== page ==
But I will say this: episode 5 of season 5 of Elité has one of the most erotic and authentic gay sex scenes I’ve ever seen on television or in film; it’s almost borderline porn. It was so lovingly and beautifully shot; the soundtrack music was perfect; and it brought tears to my eyes. (Similar to the scene in It’s a Sin when the main character is about to bottom for the first time and his partner tells him he needs to wash up first–I laughed and got teary-eyed; both scenes will certainly be talked about should I ever teach another erotica writing class or workshop) I know, I know, I’ve been screaming to the clouds about Elité since we first started watching it way back in the Before Times.
Heavy heaving sigh.
And now I am going to head back into the spice mines and see if I can’t get a draft of that story finished today. Wish me luck, Constant Reader–I’ll let you know tomorrow how it went.
So, today I am heading north for Thanksgiving. It’s an eleven hour drive both ways, give or take, depending on variables (bathroom breaks, lunch, gas stops, traffic, etc.) but I have Azimov’s Foundation queued up on Audible to listen to on the drive up (watching the show gave me an itch to revisit the books. It’s been years since I read the original trilogy, which I owned in one of those all-in-one compendiums. At the time, there were only the three; much as there was only a Dune trilogy when I read the books in high school). It’s going to be far colder up there than I would prefer, which means I won’t be going outside very much, or at least as little as possible.
Also, the thing I hate most–heat. Okay, I can hear the puzzled thoughts in your mind–but you live in New Orleans! How can you hate heat? Hang on, I will explain.
I don’t like indoor heat when it’s cold outside. It always feels somewhat suffocating and stale to me, and it inevitably affects my sinuses (sinii?) and everything else and it just kind of makes me feel dried out; like a turkey in the oven without being basted properly. Air conditioning doesn’t have that same effect, which is why I prefer to live in a more tropical climate where we don’t need to run the heat that often or that much (last winter being a horrible exception; I will never forget that freezing fat Tuesday when we didn’t have heat).
I obviously finished reading Leslie Budewitz’ Guilty as Cinnamon, and I will probably get started on Donna Andrews’ Owl Be Home For Christmas tonight in Kentucky before going to bed. I am planning on leaving here around eight this morning, which will have me arriving at my parents’ house around eight this evening EST. It’s a lovely drive, and as I mentioned, I will be listening to Azimov’s Foundation on the way up there and the next Donna Andrews Friday on my drive home (I am almost caught up on the series!). I did some writing yesterday, but not nearly enough–we turned on the Saints game for a little while before switching back to Gossip Girl, bingeing through the rest of what was available on HBO MAX (the second half of the first season will drop while I am in Kentucky) and then we decided to give the original a whirl, and while we only had time for two episodes before I had to go to bed…we are hooked and will watch all six seasons. So, at least we know what we’ll be watching next weekend when I come home. It’s fun; the reboot reminds me of Elité–with a three-way romance hinted at, just like there was there was on the first season of that show (at one point Paul said, “I think the producers or writers must have watched Elité”), and I have to say, this is one reboot I am definitely on board with.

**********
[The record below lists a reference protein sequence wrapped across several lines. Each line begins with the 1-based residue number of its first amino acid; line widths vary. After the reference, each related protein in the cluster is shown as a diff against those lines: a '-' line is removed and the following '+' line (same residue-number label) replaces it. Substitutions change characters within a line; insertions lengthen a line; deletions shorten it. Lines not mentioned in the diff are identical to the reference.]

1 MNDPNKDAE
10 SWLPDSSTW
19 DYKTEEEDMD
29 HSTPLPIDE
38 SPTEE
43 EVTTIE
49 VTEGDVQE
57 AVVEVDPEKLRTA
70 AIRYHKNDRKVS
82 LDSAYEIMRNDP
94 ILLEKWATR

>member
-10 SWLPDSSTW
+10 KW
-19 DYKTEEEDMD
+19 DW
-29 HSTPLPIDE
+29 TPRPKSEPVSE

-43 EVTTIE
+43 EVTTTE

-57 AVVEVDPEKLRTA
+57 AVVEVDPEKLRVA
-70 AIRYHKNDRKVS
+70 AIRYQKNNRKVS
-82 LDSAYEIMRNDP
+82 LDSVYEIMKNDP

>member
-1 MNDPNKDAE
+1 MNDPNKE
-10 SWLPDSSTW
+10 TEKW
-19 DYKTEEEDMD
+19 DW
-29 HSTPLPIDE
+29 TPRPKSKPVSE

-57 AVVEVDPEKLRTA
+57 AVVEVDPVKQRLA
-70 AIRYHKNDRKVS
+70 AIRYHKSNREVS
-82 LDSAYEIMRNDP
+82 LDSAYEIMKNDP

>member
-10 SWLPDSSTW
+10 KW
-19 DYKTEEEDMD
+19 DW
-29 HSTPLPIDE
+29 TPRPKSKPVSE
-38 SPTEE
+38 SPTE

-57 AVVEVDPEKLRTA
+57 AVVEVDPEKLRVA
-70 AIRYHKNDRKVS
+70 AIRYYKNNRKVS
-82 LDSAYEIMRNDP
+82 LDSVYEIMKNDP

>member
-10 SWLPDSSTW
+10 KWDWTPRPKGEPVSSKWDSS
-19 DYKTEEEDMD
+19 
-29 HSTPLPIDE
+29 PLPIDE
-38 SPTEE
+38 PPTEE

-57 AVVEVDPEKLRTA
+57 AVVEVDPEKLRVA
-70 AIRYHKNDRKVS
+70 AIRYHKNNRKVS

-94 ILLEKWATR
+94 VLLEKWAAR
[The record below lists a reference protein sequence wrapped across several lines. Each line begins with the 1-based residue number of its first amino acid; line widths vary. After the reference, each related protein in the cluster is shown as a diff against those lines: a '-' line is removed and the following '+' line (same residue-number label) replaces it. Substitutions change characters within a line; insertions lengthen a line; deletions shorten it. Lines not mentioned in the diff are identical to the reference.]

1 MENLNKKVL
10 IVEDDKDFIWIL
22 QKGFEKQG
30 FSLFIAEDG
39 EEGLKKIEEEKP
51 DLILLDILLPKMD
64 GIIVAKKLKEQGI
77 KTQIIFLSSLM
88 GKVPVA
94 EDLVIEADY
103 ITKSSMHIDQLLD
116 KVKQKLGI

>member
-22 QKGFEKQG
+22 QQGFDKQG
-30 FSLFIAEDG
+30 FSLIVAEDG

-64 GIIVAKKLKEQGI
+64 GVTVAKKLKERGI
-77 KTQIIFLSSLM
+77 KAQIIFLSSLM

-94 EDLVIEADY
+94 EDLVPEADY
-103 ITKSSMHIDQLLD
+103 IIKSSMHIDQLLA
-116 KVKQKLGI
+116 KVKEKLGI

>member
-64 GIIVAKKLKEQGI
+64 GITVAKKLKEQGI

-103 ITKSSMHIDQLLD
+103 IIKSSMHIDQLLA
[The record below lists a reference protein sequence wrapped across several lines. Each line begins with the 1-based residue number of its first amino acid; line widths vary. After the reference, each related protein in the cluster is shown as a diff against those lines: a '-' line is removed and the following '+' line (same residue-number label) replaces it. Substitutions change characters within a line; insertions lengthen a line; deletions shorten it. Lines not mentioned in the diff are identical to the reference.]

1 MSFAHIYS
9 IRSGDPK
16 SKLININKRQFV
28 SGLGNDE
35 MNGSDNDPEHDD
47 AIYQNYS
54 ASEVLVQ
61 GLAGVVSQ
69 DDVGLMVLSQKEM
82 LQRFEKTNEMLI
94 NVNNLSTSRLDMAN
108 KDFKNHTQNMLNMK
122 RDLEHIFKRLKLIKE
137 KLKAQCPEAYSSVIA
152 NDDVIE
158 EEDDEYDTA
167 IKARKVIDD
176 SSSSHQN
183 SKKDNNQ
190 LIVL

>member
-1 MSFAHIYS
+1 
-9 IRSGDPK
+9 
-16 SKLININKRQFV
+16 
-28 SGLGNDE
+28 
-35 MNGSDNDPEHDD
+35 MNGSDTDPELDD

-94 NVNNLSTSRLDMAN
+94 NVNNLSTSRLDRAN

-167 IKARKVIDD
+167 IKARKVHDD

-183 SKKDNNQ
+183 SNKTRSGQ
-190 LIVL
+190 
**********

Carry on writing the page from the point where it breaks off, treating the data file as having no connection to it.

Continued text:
It definitely fills in the void of glossy melodramatic soap with lovely young people I’d been feeling.
I’m not sure how regularly I am going to be able to post here until I get back home–my primary focus for the week is going to be spending time with my family, reading, and trying to get some writing done every day, which means this isn’t going to be a priority, alas, and rather than writing here while drinking coffee every morning and waking up I’ll be hanging with my family, but I am also hoping the time away from the Internet–emails, social media, blog–will help reboot my brain somewhat (I am also hoping to have the opportunity to get sorted a bit more while I am away; trips like the last one tend to make me more scattered because rest and relaxation aren’t in the cards the way they are when I visit family) and motivate me to get more things done as I move forward with my life. The rest of this year is going to be frantic–trying to get the book finished, preparing for the release of the next, the holidays–but it’s definitely do-able.
So, if you email me this week, I may not get to it as quickly as I would like (although I have to admit I am not as timely with responding to emails as I have been in the past), but I will get to it–I am going to be buried enough when I get back without having to answer a gazillion emails on top of everything else.